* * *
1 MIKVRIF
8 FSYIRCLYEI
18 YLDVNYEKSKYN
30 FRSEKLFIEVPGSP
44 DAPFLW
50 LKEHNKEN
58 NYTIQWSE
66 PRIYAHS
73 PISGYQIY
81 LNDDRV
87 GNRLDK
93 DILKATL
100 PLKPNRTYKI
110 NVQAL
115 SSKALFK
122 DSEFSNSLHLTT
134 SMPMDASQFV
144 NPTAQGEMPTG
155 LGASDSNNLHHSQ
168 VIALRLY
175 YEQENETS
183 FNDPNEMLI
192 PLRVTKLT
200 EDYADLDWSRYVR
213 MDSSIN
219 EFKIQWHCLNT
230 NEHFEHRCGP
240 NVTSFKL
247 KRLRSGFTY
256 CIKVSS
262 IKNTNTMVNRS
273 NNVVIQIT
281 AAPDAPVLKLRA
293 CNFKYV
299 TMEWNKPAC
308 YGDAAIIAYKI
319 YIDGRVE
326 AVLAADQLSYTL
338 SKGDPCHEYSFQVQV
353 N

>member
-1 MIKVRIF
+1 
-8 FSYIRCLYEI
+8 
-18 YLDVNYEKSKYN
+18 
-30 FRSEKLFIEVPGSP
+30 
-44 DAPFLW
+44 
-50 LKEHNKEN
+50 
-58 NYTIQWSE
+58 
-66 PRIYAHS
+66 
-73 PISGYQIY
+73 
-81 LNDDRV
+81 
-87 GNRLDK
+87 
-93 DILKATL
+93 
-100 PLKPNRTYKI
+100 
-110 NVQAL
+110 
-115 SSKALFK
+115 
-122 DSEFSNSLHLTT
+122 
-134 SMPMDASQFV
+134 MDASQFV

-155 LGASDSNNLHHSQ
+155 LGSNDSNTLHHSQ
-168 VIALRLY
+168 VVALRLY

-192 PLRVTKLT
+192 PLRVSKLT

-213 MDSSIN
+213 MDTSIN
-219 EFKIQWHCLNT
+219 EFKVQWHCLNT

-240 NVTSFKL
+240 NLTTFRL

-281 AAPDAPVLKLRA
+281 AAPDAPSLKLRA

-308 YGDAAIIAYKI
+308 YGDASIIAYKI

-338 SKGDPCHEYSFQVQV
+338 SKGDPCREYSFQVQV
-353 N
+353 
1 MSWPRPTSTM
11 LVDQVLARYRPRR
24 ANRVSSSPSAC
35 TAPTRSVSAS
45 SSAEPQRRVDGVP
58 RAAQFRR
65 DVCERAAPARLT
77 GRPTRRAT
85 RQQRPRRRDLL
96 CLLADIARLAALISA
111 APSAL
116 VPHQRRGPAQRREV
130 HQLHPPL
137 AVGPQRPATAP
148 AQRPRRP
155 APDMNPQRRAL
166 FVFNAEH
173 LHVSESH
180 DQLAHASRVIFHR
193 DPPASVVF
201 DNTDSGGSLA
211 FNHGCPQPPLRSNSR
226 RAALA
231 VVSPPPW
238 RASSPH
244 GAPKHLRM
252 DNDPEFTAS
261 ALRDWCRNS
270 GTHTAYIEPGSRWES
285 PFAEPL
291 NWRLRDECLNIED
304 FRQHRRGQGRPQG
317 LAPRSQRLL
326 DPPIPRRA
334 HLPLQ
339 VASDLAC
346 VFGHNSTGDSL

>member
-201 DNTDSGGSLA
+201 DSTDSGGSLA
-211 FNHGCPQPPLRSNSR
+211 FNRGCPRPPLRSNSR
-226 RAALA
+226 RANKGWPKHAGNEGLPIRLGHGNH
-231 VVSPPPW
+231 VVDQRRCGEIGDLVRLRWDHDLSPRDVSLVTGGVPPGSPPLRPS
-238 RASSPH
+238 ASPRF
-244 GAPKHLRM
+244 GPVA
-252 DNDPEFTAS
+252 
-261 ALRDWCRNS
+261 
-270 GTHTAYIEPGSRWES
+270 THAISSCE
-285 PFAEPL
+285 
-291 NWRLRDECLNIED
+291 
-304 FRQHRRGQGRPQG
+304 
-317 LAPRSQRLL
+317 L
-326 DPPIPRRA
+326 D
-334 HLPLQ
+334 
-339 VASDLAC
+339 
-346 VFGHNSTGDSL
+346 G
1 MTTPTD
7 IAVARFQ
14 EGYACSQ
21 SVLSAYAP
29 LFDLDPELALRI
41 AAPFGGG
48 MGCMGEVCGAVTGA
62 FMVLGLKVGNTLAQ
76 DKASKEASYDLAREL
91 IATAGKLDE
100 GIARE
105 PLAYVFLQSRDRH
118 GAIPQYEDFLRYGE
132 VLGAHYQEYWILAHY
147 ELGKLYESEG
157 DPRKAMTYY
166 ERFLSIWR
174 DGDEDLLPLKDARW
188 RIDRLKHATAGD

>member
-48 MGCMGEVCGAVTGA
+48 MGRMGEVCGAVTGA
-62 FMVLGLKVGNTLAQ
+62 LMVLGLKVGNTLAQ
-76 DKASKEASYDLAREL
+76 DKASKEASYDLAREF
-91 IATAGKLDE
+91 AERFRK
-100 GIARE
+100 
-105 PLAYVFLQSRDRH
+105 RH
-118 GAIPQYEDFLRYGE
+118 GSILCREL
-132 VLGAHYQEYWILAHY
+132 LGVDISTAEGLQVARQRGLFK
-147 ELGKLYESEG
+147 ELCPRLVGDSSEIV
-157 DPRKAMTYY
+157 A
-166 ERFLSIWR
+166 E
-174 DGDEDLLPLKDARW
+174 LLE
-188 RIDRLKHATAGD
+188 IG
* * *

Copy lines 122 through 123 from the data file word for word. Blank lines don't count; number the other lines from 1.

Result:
252 DNDPEFTAS
261 ALRDWCRNS